On Oct.4 Brazil’s Foreign Minister Celso Amorim arrived in Ecuador to discuss potential areas of mutual interest with President Rafael Correa. The visit followed last Sunday’s national assembly elections that gave President Correa sweeping powers move forward his new socialist platform designed to reduce economic inequality and exploitation in Ecuador.
The visit was also a chance for the minister to talk with Correa about his announcement that Ecuador will now collect 99 percent of price windfalls on Ecuadorean oil, up from the 50 percent previously collected. Although Brazilian President Lula da Silva’s Worker’s Party is sympathetic to the current situation in Ecuador, the announcement imposes new extra-contractual conditions on Brazil’s national petroleum company Petrobras, one of the largest producers in Ecuador and undermines the perceived rule of law in Ecuador.
A third reason for Amorim visit last week was to meet with Rodrigo Borja, former president of Ecuador and the new General Secretary of UNASUR. Brazil has been one of the principal forces behind the current integration movement and is forging ahead with bilateral projects and investment. Both nations agreed to open a direct air connection between Ecuador and the Brazilian city of Manaos and to help finance a the new Banco del Sur, a regional investment bank formed by UNASUR countries.
We also learned last week that Peruvian President Alejandro Toledo went ahead with his decision to file a complaint against Chile over their southern maritime border. The nations are fighting over a resource rich zone off the coast of Arica and Tacna. The dispute erupted last year when Peru’s congress voted to annul a 1954 border treaty and claim what was until then accepted Chilean territory.
The Chileans reacted by cancelling President Michelle Bachelet’s planned trip to Lima in Nov. Peru’s move also complicates a current dispute between Bolivia and Chile over the same area which Bolivia claims to have a right to, even though it was lost the 1849 War of the Pacific.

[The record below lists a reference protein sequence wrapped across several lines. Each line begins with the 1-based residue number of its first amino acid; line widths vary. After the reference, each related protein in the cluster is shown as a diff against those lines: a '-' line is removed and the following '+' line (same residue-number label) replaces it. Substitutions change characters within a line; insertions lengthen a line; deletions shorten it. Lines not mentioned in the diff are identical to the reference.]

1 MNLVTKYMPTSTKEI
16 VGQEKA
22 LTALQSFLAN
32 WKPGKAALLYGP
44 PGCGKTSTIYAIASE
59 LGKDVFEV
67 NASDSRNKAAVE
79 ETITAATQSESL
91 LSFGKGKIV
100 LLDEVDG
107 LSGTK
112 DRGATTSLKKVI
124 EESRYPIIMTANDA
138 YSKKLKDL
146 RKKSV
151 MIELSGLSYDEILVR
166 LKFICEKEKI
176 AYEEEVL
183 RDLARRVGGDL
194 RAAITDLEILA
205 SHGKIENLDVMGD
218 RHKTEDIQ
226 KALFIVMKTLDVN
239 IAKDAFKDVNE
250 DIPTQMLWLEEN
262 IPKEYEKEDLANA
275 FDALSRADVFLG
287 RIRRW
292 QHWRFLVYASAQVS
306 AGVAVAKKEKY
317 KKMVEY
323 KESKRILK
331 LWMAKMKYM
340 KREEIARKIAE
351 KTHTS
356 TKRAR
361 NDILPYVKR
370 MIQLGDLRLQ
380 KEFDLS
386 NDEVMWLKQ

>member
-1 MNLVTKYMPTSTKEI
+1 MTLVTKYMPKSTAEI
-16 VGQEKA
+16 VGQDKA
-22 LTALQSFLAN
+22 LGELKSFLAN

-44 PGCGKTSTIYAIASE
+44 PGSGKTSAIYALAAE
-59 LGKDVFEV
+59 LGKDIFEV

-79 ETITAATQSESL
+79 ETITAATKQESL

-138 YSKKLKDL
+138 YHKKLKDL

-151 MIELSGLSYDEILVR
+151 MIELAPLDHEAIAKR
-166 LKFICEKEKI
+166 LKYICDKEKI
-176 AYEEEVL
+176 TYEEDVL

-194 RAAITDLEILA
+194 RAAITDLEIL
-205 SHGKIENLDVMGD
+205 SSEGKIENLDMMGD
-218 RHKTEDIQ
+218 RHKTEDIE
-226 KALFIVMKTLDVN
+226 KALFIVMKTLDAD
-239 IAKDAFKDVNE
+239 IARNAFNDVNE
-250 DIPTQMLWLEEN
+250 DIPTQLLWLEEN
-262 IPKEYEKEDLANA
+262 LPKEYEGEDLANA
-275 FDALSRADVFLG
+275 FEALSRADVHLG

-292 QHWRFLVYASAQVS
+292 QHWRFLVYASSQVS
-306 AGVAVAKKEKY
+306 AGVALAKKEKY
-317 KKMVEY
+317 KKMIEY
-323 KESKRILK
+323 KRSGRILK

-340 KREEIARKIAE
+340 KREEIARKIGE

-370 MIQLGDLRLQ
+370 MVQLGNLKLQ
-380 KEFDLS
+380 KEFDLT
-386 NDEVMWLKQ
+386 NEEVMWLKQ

Finally, we heard that Venezuelan President Hugo Chavez’s planned talks with Colombia’s Marxist guerrilla group the FARC were scrapped after Colombian President Alvaro Uribe backed down. Chavez offered to help negotiate the release of Ingrid Betancourt a dual French-Colombian politician and three US contractors who have been held hostage for several years, but all sides are moving slow and are wary of the consequences of introducing a new element into the conflict.
These three events illustrate three different aspects of UNASUR’s current political environment. The first is that many nations are still unwilling or unable to make the local sacrifices necessary to improve continental relations. Ecuador’s new administration must fund its planned social projects from somewhere, preferably without raising taxes on the lower socio-economic class. Foreign owned petroleum companies are an easy target for a young socialist leader to tap for these necessary funds, especially with the recent high price of oil on the world market. Correa is betting that Brazil will be patient and willing to negotiate like it has with Bolivia who nationalized Brazilian run gasfields last year after President Evo Morales came to power.
The second aspect the news highlights is the relative inability of regional institutions to solve local conflicts. Peru’s use of the World Trade Organization (WTO) instead of a regional arbiter like UNASUR or the Andean Community to settle its disagreement with Chile highlights the lack of faith that Peru places in these treaties.
Actions like Peru’s, combined with the previously mentioned conflict between Chile and Bolivia as well as the ongoing dispute between Argentina and Uruguay over the construction of paper mills on the River Platte make it hard for other nations to take South America’s resolve to integrate seriously.
The third aspect about UNASUR that last week’s news highlights is more positive. The willingness of the leaders of Venezuela, Brazil, and Ecuador to support a regional solution to the ongoing conflict in Colombia illustrates an increased consciousness that events in bordering countries have the ability to affect conditions at home. Whether the hostage talks succeed or not, it is a very positive step that Colombia’s neighbors are finally taking the initiative on what is fundamentally a regional problem.